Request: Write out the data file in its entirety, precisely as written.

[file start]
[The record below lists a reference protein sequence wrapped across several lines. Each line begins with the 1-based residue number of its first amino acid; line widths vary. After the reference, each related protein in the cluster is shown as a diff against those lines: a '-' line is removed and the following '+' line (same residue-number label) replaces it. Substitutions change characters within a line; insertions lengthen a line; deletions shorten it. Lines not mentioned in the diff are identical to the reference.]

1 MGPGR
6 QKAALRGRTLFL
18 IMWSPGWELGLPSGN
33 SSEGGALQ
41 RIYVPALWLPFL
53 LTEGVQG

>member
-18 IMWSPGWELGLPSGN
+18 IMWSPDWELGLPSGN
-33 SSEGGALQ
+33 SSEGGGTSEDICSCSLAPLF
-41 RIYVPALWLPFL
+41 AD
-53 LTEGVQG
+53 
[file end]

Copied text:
[The record below lists a reference protein sequence wrapped across several lines. Each line begins with the 1-based residue number of its first amino acid; line widths vary. After the reference, each related protein in the cluster is shown as a diff against those lines: a '-' line is removed and the following '+' line (same residue-number label) replaces it. Substitutions change characters within a line; insertions lengthen a line; deletions shorten it. Lines not mentioned in the diff are identical to the reference.]

1 MGPGR
6 QKAALRGRTLFL
18 IMWSPGWELGLPSGN
33 SSEGGALQ
41 RIYVPALWLPFL
53 LTEGVQG

>member
-18 IMWSPGWELGLPSGN
+18 IMWSPDWELGLPSGN
-33 SSEGGALQ
+33 SSEGGGTSEDICSCSLAPLF
-41 RIYVPALWLPFL
+41 AD
-53 LTEGVQG
+53 